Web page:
Some dive crews deal with areas that are completely infested by Eurasian milfoil. In Sebago Cove, for example, milfoil is easily visible to anyone on a boat. It is scary to see the milfoil tendrils growing and coiling on the surface of the water. The milfoil crew in this particular cove spends a lot of time diving, harvesting, and laying benthic barriers to kill large swaths of milfoil at a time. Benthic barriers are enormous tarps interlaced with pieces of rebar. These barriers are hand-laid or removed by dive crews in depths ranging from a couple feet deep to more than a dozen feet below the surface.
While it is satisfying to smother milfoil, seeing areas where milfoil has completely overtaken native vegetation is heartbreaking for so many reasons, both from an ecological and recreational point of view.
In certain areas, there is so much milfoil that local homeowners sponsor the LEA to remove milfoil that has infested the shoreline of their property. This “sponsorship” is increasingly necessary as the costs associated with the fuel, staffing and equipment needed to successfully remove milfoil is financially demanding for nonprofits.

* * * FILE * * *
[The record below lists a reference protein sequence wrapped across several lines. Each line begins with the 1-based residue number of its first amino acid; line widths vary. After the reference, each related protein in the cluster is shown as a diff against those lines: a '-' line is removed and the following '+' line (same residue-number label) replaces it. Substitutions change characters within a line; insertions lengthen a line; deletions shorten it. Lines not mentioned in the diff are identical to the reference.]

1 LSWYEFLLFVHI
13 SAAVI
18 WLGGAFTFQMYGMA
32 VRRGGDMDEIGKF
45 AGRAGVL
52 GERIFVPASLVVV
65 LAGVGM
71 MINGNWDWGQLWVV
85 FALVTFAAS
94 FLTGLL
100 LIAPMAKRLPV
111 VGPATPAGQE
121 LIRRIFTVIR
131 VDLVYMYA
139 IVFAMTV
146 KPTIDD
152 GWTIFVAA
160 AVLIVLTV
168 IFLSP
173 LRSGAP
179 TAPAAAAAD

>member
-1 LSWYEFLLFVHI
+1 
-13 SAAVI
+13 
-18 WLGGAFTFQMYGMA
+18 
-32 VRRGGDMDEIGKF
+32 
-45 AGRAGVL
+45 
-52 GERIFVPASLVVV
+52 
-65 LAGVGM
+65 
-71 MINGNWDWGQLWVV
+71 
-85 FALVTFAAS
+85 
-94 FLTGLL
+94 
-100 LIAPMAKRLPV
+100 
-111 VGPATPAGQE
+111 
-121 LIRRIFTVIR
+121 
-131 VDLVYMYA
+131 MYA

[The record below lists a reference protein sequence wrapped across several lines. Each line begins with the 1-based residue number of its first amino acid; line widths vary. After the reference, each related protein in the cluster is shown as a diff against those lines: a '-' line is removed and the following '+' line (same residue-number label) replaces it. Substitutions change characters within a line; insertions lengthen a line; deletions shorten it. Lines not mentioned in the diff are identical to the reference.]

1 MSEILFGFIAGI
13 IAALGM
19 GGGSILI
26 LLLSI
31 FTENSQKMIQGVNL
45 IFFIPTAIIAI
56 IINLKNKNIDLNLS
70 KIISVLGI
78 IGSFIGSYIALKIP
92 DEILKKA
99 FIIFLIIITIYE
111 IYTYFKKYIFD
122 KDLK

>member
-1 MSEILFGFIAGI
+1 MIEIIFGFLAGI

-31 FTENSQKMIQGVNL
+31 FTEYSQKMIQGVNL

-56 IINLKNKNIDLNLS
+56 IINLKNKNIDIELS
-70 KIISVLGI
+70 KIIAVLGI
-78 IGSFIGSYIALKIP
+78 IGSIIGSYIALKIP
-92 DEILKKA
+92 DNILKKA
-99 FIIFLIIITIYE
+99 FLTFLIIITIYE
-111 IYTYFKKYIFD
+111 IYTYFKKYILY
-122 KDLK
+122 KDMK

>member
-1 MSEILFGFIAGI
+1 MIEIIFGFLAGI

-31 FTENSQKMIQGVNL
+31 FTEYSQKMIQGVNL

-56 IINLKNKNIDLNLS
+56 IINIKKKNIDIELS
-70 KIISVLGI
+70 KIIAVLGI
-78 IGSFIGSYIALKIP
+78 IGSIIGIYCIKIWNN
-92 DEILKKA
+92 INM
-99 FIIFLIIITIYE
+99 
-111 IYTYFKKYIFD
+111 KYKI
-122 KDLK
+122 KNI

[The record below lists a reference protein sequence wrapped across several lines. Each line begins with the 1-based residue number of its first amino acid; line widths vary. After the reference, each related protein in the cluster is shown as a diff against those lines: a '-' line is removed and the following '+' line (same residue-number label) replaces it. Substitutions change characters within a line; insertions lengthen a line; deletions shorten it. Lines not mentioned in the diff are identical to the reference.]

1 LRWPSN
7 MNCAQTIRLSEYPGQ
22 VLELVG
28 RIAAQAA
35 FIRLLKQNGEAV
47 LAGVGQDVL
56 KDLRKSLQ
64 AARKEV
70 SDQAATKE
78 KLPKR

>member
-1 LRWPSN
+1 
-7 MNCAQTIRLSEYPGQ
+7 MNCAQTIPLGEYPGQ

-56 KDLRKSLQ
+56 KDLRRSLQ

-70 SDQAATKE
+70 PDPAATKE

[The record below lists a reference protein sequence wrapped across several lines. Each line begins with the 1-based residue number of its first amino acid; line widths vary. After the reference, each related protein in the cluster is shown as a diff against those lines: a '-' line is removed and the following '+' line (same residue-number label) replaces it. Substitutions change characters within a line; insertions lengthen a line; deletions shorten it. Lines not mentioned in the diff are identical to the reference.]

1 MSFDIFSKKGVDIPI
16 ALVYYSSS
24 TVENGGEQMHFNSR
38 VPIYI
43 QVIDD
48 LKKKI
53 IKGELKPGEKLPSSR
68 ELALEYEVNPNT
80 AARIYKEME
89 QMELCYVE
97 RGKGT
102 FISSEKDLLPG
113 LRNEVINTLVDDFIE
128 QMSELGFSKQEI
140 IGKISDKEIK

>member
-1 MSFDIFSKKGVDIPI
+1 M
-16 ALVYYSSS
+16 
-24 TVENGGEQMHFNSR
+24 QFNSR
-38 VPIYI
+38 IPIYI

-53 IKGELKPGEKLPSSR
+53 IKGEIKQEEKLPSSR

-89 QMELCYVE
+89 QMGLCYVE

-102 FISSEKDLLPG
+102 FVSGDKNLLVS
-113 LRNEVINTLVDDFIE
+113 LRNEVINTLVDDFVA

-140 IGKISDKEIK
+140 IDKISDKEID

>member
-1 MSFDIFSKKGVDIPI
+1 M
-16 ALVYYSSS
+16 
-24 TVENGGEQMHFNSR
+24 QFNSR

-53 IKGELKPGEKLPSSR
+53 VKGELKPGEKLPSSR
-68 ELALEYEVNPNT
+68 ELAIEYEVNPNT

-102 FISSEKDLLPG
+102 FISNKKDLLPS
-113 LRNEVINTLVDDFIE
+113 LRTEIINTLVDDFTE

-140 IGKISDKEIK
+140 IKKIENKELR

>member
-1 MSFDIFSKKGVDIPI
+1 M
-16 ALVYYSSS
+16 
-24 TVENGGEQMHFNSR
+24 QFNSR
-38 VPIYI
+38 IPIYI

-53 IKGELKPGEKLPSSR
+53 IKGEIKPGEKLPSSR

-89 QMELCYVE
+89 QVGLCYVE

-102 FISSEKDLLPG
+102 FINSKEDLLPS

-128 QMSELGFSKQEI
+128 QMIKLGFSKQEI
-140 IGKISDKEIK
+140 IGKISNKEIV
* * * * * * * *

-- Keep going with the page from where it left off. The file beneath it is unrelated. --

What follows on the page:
Prevention is key and the greatest opportunity to wage war against milfoil. It is tempting to end this article saying there is hope for areas like Sebago Cove, where milfoil has completely spread. However, after spending close to fifty full days this summer removing milfoil, simply suggesting such hope seems irresponsible. Unless something drastic is done, the situation there does not seem like it will improve. The LEA has a proven record of successfully removing milfoil in some of Maine’s lakes, and is working around the clock to protect our lakes. Still, it is impossible to ignore the effects of invasive milfoil once it has completely overtaken an aquatic environment. We should never let milfoil take hold in any more lakes.